These past few months, with the new presidential administration, I’ve been thinking a lot about power and powerlessness—and writing.
Part of the reason I'm drawn to writing is because it makes me feel empowered. Mean people and bullies? Write a murder mystery, turn them into villains, and kill them off. Rejected by a crush? Write a love story and have the main character end up with an even better guy or girl.
I have been bowled over and humbled and inspired by the sheer number of written words that have been created and disseminated since the January 20 inauguration. Even as the administration generates multiple scary headlines every day—the wall, the Muslim ban, mass deportations, unqualified cabinet appointees, alternative facts, conflicts of interest, Planned Parenthood funding cuts, LGBTQ rights under threat, constitutional crises, climate change denial, pipelines, the Affordable Care Act, etc., etc.—people are writing, reaching out, mobilizing. Telling the truth, or trying to get to the heart of it.
In this 1984 nightmare that has descended on our country, we are empowering ourselves and each other with words.
When I was six, my parents sent me from Tokyo to Ohio to live with my American grandparents for the summer, to learn English. One day, I was playing in a park near my grandparents’ house when this blond girl came up to me and said: “My parents said I can’t play with you because you caused Pearl Harbor.”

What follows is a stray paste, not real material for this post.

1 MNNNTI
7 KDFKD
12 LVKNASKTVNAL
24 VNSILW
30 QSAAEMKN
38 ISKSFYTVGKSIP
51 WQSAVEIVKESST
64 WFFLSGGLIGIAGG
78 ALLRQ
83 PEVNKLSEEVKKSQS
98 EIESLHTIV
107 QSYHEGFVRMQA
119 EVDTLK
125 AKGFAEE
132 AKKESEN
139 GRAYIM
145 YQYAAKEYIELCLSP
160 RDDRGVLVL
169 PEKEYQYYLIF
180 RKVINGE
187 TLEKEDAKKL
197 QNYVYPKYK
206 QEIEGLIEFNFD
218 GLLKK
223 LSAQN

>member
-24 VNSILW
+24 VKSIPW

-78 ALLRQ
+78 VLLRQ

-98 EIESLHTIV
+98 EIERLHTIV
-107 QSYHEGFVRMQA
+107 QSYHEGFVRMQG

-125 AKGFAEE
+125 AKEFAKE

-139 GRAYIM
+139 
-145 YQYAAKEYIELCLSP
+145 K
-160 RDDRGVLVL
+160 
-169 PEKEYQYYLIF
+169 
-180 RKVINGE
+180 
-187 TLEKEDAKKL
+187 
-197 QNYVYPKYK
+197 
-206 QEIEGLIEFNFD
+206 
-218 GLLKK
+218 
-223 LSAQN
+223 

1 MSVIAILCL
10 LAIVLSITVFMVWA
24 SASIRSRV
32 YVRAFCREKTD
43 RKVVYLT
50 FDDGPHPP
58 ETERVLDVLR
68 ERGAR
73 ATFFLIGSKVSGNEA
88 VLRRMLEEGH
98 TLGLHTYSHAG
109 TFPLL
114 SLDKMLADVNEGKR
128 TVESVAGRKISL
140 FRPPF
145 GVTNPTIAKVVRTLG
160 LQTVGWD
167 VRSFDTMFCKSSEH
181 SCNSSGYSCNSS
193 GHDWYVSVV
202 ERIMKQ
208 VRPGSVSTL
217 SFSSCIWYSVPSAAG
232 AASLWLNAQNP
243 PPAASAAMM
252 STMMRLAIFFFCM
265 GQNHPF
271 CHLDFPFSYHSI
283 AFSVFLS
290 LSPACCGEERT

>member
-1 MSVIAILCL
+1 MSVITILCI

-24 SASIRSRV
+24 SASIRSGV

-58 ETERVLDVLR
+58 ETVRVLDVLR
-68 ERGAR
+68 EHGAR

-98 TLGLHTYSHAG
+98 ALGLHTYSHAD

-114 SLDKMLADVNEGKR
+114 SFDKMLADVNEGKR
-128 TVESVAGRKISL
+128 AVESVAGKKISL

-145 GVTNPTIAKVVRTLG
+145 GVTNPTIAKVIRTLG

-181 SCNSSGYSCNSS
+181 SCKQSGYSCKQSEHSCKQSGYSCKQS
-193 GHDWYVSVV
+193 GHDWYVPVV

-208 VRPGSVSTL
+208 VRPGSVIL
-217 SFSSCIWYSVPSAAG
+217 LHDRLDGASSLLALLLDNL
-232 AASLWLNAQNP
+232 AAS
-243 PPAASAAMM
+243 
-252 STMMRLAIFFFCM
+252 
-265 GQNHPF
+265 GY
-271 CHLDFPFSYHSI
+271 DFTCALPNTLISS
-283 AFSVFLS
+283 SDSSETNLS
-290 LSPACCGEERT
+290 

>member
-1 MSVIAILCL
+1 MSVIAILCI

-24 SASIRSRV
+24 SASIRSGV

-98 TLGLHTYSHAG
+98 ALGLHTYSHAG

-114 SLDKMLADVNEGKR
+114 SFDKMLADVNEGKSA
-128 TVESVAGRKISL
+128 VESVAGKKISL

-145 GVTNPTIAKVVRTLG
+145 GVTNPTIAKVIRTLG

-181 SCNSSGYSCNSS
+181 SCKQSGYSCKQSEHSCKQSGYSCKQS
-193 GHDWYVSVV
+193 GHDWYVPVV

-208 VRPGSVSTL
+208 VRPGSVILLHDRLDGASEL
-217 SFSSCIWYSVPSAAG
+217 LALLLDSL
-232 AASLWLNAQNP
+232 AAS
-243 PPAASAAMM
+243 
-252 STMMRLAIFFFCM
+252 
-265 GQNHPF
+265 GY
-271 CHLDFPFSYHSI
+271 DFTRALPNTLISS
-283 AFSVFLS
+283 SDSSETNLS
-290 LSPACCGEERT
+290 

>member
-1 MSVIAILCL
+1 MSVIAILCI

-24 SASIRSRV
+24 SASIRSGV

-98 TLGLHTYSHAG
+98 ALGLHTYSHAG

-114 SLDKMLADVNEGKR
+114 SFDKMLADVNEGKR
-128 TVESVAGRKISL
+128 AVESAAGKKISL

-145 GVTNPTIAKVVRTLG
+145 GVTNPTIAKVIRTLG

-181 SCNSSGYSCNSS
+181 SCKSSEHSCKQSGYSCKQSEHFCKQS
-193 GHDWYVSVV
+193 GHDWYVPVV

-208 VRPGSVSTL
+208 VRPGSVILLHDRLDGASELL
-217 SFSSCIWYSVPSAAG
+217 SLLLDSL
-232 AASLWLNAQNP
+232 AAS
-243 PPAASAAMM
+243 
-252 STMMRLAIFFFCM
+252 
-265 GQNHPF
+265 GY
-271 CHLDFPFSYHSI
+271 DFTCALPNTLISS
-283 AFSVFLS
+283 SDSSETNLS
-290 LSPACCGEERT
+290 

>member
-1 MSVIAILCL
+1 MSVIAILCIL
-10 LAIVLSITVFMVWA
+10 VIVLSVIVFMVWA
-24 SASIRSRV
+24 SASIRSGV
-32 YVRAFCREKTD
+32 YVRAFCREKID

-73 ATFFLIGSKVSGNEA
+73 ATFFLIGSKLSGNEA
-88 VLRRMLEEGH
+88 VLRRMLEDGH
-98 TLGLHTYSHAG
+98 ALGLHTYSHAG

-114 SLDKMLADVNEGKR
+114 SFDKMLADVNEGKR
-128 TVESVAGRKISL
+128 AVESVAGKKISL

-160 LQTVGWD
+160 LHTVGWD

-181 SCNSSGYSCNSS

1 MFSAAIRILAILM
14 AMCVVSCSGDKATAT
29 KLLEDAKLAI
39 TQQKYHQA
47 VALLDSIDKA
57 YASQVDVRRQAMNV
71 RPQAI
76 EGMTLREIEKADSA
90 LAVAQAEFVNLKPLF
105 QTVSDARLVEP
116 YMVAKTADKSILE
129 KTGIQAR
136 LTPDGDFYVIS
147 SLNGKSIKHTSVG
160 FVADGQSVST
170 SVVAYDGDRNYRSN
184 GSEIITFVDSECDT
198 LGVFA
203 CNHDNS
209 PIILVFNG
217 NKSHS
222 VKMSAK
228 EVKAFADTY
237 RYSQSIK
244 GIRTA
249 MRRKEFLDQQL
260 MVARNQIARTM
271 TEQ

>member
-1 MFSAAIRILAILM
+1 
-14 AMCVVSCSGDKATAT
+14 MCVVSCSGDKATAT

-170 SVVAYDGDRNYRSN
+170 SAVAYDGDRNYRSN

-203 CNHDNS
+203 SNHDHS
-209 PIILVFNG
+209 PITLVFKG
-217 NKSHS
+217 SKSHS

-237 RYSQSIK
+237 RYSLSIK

I had no idea what Pearl Harbor was, but I knew it must be bad. Which meant that I was bad. Which made me feel ashamed and embarrassed and like I had no right to be in that park, in Ohio, in America.
I carried that experience inside of me for decades, even after my family immigrated to the U.S. And then one day, out of the blue, I sat down and wrote a short story about it. I sent it out to literary journals, and it eventually got picked up. It was my first publication. I got a check for $25.
But more than that check, more than the hysterically happy Ohmigod-I’m-getting-published!!!!!!! victory dance I did when the editor called me, I had discovered the art of translating powerlessness into power through words.
It was life altering.
And now more than ever, it’s essential.
So here’s to all my fellow writers out there. Let’s keep writing. Let’s keep telling the truth. Let’s be powerful together.